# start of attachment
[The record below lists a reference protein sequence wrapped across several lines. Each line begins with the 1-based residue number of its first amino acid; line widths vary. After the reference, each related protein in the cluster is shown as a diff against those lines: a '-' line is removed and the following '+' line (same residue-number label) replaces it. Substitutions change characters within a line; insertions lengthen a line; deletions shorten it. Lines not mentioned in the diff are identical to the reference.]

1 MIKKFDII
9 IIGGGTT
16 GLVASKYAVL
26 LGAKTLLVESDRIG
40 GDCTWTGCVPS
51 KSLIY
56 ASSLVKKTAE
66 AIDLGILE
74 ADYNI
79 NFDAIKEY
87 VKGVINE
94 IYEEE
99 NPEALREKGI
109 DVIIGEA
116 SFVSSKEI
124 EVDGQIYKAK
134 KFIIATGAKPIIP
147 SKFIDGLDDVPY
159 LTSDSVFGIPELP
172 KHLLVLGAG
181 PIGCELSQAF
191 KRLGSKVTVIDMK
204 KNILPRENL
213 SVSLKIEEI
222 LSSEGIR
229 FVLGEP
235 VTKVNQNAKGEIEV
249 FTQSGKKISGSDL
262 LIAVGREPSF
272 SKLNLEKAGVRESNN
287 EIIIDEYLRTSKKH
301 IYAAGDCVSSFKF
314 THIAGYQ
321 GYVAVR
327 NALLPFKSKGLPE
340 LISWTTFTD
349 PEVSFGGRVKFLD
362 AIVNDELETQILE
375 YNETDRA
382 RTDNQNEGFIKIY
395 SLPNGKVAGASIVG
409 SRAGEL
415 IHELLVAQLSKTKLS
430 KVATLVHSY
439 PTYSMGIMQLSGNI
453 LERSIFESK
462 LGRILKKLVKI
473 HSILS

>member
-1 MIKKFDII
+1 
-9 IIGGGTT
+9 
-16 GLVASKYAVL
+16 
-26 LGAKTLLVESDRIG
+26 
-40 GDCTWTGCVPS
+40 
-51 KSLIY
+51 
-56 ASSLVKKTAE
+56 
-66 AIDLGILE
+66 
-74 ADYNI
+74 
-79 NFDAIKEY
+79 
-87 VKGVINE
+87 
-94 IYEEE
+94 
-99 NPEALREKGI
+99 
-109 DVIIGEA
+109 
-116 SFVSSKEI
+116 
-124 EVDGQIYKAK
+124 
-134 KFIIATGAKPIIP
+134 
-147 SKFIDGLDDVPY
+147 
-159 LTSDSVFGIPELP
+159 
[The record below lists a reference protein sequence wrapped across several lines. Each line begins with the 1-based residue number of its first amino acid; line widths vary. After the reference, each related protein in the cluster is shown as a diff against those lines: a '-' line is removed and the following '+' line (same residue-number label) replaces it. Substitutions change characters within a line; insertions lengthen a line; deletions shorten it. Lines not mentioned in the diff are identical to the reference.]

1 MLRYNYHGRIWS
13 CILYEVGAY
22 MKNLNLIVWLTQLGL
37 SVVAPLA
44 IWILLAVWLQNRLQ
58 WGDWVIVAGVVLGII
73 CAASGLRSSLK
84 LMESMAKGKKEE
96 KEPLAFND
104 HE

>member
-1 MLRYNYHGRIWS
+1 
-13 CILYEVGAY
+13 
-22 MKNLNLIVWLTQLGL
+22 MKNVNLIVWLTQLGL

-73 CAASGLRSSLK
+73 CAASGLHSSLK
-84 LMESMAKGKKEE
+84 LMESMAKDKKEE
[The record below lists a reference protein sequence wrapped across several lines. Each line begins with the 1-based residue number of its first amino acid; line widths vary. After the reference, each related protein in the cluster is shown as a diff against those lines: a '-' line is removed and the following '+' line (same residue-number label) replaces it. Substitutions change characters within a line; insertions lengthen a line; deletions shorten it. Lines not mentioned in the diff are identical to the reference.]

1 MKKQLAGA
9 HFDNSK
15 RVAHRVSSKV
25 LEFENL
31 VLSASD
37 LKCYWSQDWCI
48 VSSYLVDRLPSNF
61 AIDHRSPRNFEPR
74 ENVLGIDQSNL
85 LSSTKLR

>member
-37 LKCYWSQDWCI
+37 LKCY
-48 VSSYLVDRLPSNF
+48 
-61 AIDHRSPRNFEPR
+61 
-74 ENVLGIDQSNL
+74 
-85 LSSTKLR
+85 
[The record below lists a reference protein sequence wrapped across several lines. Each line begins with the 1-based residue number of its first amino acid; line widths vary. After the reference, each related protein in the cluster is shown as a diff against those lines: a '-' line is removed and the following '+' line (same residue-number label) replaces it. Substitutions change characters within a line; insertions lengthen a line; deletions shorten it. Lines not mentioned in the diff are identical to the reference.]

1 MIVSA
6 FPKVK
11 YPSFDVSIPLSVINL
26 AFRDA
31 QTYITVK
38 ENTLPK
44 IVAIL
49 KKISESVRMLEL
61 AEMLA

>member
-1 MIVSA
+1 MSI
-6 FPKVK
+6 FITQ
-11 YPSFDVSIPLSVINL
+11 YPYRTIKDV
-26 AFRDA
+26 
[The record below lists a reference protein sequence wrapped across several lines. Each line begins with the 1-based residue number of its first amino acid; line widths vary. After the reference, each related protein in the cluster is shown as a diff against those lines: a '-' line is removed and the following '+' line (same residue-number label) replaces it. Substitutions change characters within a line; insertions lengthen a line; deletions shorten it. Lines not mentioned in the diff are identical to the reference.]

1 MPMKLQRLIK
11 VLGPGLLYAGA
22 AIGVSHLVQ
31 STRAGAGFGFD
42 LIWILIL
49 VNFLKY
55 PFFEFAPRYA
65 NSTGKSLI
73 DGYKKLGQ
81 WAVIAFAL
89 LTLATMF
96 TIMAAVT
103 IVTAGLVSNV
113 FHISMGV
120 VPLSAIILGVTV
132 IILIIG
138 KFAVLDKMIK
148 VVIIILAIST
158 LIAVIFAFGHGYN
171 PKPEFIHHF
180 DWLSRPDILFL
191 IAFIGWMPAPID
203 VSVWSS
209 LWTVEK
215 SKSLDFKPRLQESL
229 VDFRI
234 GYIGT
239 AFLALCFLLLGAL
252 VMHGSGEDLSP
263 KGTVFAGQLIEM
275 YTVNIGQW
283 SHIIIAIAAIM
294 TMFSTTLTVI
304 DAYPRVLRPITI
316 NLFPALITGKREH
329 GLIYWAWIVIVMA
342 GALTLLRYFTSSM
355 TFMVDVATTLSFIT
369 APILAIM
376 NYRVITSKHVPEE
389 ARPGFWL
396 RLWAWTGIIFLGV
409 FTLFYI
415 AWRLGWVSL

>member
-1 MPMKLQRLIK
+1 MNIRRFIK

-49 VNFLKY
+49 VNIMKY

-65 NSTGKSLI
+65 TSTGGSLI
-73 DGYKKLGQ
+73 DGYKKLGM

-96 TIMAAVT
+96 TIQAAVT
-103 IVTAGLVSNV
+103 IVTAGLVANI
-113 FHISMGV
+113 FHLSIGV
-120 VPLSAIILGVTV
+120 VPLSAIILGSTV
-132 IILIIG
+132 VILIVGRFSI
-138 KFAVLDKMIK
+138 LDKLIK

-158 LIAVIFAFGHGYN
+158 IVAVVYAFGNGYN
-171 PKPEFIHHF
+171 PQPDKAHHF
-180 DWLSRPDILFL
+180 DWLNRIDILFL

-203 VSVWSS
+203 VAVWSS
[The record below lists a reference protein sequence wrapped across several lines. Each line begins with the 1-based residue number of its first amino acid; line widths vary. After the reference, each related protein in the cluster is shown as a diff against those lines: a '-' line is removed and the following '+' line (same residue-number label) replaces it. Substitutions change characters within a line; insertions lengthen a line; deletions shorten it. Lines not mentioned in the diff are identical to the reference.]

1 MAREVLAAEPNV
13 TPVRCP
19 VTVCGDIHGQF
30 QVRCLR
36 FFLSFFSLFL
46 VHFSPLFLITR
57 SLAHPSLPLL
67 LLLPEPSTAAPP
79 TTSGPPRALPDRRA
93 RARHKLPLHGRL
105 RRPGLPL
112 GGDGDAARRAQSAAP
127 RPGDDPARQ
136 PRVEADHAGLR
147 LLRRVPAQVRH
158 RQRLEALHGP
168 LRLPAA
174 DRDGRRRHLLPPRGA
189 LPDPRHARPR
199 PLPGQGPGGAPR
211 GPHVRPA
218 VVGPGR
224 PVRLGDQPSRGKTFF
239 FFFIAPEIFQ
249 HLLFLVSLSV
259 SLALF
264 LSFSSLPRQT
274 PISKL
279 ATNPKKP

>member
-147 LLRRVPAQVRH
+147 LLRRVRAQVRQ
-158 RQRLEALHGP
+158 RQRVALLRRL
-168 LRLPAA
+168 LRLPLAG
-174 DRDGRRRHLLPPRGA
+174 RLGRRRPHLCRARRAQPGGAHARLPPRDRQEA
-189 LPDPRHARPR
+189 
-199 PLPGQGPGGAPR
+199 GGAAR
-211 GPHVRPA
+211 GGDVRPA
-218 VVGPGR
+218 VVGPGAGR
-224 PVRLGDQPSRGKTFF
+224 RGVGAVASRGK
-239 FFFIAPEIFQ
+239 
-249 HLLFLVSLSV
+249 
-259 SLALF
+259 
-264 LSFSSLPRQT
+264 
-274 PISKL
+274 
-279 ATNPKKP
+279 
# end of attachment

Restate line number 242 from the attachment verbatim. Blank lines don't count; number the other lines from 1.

158 RQRLEALHGP